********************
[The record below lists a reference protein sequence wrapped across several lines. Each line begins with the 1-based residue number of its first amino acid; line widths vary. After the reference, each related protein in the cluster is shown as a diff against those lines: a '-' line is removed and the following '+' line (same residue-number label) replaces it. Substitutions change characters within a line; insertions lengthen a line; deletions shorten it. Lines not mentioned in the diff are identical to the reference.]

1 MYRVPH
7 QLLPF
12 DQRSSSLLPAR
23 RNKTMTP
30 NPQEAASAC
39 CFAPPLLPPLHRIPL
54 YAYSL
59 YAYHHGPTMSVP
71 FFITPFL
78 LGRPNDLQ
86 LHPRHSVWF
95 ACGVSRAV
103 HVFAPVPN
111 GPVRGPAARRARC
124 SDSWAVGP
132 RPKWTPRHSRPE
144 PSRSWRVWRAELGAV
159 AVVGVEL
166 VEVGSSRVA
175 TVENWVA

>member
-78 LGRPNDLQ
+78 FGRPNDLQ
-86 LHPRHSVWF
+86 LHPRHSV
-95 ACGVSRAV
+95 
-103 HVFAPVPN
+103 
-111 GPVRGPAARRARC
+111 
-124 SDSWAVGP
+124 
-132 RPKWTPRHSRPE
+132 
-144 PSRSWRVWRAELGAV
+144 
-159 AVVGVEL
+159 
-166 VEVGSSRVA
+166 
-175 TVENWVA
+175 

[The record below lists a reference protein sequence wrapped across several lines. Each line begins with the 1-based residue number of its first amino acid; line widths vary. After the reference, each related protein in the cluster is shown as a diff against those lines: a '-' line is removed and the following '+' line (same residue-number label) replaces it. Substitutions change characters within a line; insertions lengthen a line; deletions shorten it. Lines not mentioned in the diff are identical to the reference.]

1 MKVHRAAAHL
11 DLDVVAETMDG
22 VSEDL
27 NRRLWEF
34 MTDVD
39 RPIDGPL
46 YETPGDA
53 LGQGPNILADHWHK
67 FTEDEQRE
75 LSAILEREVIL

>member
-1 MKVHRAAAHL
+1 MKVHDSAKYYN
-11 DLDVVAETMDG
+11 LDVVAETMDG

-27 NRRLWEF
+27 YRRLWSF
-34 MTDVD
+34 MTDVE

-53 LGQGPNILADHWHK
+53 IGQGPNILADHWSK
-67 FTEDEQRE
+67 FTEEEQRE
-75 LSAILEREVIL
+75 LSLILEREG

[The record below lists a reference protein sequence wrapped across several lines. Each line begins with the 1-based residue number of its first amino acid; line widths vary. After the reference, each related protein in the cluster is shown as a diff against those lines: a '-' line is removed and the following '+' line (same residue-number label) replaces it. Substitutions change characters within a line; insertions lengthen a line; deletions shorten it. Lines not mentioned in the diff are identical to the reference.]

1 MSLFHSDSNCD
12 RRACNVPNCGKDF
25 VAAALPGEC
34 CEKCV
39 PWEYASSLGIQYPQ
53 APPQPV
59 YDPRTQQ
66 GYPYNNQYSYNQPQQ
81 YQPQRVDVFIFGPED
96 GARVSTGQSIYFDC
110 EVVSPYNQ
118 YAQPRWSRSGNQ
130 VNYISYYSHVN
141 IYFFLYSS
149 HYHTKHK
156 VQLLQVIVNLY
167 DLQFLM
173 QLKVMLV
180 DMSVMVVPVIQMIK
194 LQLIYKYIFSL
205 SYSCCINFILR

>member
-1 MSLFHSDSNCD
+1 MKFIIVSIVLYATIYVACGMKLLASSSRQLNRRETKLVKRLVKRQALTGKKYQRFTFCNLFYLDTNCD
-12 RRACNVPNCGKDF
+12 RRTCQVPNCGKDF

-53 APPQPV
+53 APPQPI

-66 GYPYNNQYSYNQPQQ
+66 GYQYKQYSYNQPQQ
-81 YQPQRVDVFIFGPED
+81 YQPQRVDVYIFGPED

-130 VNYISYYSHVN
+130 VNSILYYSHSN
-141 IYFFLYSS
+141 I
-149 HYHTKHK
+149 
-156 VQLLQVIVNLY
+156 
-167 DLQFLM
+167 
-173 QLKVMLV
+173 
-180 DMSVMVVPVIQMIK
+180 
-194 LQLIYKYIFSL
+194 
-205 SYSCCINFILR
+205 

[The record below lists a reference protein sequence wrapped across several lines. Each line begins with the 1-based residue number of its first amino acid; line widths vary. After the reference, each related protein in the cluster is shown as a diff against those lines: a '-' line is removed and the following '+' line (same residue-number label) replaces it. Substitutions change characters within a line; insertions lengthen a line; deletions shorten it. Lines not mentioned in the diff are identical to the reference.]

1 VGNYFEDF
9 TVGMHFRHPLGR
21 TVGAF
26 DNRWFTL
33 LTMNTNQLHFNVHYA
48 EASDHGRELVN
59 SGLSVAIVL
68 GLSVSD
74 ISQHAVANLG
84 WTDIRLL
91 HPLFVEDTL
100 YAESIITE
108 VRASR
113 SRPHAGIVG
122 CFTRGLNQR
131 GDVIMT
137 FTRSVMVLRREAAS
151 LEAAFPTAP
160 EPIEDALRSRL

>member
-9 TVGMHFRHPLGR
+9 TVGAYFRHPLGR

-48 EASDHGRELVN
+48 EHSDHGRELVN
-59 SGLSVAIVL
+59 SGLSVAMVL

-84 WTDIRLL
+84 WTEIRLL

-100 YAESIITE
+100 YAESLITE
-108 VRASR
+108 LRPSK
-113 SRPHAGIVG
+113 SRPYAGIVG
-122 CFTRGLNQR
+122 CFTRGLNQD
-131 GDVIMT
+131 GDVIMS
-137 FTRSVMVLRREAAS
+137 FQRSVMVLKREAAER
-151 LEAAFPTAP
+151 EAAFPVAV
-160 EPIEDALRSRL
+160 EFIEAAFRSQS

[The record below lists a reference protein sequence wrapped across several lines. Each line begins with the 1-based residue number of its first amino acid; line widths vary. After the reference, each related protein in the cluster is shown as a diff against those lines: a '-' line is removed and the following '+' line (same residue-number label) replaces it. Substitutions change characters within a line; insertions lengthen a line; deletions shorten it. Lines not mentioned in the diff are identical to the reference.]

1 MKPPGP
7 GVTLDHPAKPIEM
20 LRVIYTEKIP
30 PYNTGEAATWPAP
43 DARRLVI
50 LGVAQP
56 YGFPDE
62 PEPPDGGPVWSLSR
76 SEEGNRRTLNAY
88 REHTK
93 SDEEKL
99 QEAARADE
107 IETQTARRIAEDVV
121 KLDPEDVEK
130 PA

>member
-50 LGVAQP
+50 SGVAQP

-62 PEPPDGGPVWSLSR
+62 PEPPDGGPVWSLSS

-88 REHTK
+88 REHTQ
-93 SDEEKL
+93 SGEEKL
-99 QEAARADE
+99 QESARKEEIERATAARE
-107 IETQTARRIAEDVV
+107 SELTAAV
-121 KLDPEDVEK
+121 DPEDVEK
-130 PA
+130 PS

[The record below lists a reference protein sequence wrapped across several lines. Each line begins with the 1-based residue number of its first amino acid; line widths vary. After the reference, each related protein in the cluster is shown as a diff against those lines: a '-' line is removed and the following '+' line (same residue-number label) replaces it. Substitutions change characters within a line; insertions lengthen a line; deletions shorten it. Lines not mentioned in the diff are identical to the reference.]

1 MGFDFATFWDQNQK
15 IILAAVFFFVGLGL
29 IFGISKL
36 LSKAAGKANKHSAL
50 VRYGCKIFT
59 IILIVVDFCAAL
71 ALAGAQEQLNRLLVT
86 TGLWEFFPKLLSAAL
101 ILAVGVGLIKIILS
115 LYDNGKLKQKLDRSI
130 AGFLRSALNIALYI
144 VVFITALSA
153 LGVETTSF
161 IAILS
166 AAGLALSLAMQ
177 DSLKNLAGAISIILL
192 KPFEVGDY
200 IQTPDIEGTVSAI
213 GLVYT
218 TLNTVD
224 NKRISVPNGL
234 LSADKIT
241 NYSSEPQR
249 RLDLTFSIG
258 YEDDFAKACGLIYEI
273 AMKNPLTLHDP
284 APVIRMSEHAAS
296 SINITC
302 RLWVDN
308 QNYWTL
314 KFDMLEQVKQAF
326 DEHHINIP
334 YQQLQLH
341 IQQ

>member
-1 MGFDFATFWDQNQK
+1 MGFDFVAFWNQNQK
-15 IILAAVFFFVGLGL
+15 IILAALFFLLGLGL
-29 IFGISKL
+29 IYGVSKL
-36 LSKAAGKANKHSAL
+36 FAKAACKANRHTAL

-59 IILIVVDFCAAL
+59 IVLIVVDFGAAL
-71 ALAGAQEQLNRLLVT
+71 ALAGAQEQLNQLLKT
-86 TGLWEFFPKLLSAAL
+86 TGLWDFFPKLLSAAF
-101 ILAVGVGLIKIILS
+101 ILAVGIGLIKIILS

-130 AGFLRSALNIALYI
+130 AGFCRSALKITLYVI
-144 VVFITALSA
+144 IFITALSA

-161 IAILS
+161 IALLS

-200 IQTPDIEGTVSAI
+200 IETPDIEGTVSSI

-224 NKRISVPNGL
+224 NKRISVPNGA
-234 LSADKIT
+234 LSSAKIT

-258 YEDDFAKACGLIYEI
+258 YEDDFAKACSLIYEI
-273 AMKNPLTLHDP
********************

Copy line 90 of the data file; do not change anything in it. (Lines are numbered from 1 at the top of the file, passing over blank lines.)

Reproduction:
180 DMSVMVVPVIQMIK